The exchange rate implications are readily apparent in this chart showing the outperformance of the Australian dollar since the end of March last year relative to its peers. The results roughly map on to the chart of central bank balance sheet expansion, most notably with respect to AUD-JPY.
In this context, it is worth recalling Governor Lowe’s pre-pandemic ‘dangerous path’ remarks to the Crawford School in 2019:
If everyone is easing then there is no exchange rate channel. We trade with one another, not with Mars. So if everyone is easing the effect you get from exchange rate depreciation isn't there so you don't get the stimulus you normally get from monetary easing…It might be possible if you ease a bit more than others – you might get a bit extra growth – but that is a dangerous path to go down.
What these remarks did not canvass is what happens when you do, not just a bit less, but a lot less, than others. We now have the exchange rate to show for it. Recall that this exchange rate outperformance has taken place against the backdrop of Australia’s net external financing position shifting by seven percentage points of GDP to become a net lender internationally.
Australia’s fiscal expansion is in line with the advanced economy average based on the IMF’s Fiscal Monitor, second only to the US, NZ and the UK relative to GDP. But as we have noted previously, there is an asymmetry in the exchange rate response to monetary and fiscal stimulus. While the exchange rate will reward relative monetary expansion with a depreciation, it will penalise relative fiscal expansion with an appreciation. The RBA’s reluctance to embrace QE and its subsequent catch-up gave Australia a sub-optimal macro policy mix. To be clear, this is an argument for monetary policy to have done more, not fiscal policy to do less.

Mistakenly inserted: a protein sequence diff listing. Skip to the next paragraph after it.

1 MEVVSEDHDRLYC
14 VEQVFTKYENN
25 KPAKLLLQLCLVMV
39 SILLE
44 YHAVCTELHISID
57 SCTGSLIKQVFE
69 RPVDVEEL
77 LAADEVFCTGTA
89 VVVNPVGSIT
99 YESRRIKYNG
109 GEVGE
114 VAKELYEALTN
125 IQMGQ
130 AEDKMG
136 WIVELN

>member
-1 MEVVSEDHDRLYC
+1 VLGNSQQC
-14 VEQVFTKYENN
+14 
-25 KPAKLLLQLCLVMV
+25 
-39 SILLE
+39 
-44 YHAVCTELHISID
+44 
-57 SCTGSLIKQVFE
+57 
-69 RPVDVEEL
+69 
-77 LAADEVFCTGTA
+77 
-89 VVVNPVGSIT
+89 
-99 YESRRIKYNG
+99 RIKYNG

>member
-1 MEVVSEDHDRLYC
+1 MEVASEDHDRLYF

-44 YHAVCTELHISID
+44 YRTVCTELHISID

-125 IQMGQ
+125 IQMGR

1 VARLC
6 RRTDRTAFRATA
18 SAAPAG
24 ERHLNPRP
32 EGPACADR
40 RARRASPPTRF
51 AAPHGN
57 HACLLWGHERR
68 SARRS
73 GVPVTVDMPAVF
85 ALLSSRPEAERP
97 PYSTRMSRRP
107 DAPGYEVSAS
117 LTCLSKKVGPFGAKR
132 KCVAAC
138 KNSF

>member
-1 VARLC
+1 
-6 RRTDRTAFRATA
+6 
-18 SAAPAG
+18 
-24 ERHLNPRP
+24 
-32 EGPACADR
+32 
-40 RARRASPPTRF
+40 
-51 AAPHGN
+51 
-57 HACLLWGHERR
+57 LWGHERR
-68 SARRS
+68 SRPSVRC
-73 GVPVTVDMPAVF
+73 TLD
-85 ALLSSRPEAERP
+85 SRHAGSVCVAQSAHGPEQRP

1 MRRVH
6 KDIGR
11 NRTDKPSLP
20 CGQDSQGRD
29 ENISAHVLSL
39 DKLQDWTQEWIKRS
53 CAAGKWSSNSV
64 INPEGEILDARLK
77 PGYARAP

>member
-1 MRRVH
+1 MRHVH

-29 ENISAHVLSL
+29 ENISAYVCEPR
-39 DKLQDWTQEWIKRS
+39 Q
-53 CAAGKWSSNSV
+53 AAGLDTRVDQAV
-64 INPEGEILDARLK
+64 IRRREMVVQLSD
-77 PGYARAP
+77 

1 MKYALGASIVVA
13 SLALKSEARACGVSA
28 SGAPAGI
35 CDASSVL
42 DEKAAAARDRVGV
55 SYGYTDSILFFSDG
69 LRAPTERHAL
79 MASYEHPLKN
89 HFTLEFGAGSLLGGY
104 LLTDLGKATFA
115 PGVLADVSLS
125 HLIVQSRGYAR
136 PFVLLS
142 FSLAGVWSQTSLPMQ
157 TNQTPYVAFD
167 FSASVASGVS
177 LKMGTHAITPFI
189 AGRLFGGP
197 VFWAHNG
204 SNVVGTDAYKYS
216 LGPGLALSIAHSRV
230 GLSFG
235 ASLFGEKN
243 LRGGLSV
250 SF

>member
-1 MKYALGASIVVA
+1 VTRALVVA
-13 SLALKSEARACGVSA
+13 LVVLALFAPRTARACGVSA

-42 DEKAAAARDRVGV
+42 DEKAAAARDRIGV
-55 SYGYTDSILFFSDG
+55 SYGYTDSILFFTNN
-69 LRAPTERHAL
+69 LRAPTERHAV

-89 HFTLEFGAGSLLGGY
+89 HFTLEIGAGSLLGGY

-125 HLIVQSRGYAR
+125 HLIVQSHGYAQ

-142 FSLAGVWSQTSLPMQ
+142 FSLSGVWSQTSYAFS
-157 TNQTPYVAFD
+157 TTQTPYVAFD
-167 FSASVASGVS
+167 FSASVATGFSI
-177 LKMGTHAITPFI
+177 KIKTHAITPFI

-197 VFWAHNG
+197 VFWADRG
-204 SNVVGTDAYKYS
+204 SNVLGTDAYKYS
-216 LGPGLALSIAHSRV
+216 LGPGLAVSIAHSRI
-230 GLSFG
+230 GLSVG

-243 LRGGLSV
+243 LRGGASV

In today’s speech, Governor Lowe implicitly fingered the business community for low wages growth, a line which has naturally dominated media coverage of the speech, although his comments about rationing output and hiring sit uneasily alongside today’s 115,000 gain in employment. The RBA will be punting on a tighter labour market to lift wages, although it might also spur increased capital for labour substitution. Lowe’s remarks echo an earlier, pre-pandemic narrative that blamed business for having excessively high hurdle rates of return on investment spending. Business investment got another outing in today’s speech.
The Governor went on to say:
The underlying point here is that there are a range of factors that are contributing to limited upward pressure on wages, even in tight labour markets. I have previously talked about the effects of globalisation, technology and industrial relations arrangements.
What is missing from this list, of course, is the role of monetary policy in holding back inflation, inflation expectations and nominal wages growth. Governor Lowe’s message is always, ‘Look! Over There!’
The business community won’t bite back, but they could be forgiven for arguing that they are just responding to incentives and policymakers heavily condition those incentives. When it comes to wage setting, they almost certainly look to the RBA’s own forecasts of inflation. Workers do the same. As argued here many times before, the RBA is the author of its own nominal expectations doom-loop. Pointing to real factors that are conveniently outside the RBA’s remit does not let it off the hook for meeting its own mandate. The business community could mention that too. But won’t.